Students eat their school dinner from trays and plates during lunch in the canteen at Royal High Sch...
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Wisconsin School District Rejects Free Lunch For Kids Because Families Could Become “Spoiled”

Instead of joining a federally-funded program that enables any child to receive a free meal, the Waukesha School District will require families to meet certain income limits.

The school board at a Wisconsin school district has come under heavy criticism after its members voted against participating in a federally-funded free meal program. Under the program, every child in the district would have been eligible for a free meal. School board members, however, feared families benefiting from the program would become “spoiled” and opted to return to the National School Lunch Program, which sets income limits and application requirements.

Due to the ongoing coronavirus pandemic, the U.S. Department of Agriculture (USDA) announced in April that it would expand its Seamless Summer Option (SSO), a National School Lunch program (NSLP) traditionally only offered in the summer. As a result, participating school districts would be able to provide all students with free meals through the end of the 2021-2022 school year. But students at Waukesha schools won’t see those free meals unless the district’s board of education retracts its unanimous vote to opt-out of the SSO program. Instead, board members voted to return to the National School Lunch Program, which provides free or reduced-price meals only to students whose families fill out an application and qualify.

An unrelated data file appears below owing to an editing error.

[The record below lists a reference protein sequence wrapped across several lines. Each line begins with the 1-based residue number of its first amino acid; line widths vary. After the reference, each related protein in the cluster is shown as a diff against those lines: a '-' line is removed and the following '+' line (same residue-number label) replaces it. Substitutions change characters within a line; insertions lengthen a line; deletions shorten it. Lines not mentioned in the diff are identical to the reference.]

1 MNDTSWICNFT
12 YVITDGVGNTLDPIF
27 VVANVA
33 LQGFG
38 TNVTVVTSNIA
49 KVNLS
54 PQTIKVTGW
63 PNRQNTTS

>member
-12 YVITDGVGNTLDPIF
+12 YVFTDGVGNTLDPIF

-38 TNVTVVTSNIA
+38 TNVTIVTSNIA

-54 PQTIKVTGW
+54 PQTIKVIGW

When discussing the SSO program ahead of their vote, board members expressed concern the program would leave students and parents “spoiled” or “addicted.”

“I had three kids, I had them and so I'm going to feed them. I feel like that’s the responsibility of the adult,” board member Karin Rajnicek said at a May school board meeting. “I feel like this is a big problem, and it’s really easy to get sucked into and to become spoiled and then to just think ‘it’s not my problem anymore, it’s everyone else’s problem to feed my children.’”

Darren Clark, the school district’s chief financial officer, echoed similar concerns. “When do you stop? Because at some point people will get accustomed to this,” he said at the May meeting. “That’s my fear is that it’s the slow addiction of this service... There is that concern — free is a funny thing.”

In announcing their vote in an Aug. 24 letter to families, the board said they had “a serious concern” families would become increasingly less willing to complete NSLP applications the longer the SSO program was offered. Already, applications to the program dropped from 606 in 2019 to 297 in 2020, the board wrote, adding that some state and federal funding such as Title One Grant allocation is tied to NSLP applications.

“With free and reduced meal students declining, it doesn't paint an accurate picture of need in our District,” the letter read. “These artificially low levels of applications and participation may not only interrupt a student's ability to access meals, but it might also lead to the defunding of instructional programs that assist our students.”

Parents and local education and anti-hunger activists have criticized the board’s decision to spur SSO funding and urged them to reconsider. Waukesha parent Heidi Chada told WUWM she was hopeful the board might overturn its original vote. “My question is why are we the only [school district] who is opting out and saying eating a meal every day at school is not important for the health of our students?” she asked.

Debra Wollin, a member of Wisconsin’s Department of Public Instruction’s school nutrition team, has reportedly “highly recommended” the board reconsider its vote given the state’s increasing rate of child hunger, USA Today reported. “Many families who would not normally qualify for free or reduced-price meals may still need assistance for financial hardships that they have experienced this past year,” the news outlet reported Wollin told the board in an email.

Romper has reached out to members of the Waukesha School Board and the district’s superintendent for comment. Following criticism from parents and local advocates, the Waukesha school board has agreed to hold a special meeting on Aug. 30 to discuss the district’s participation in the SSO free meal program.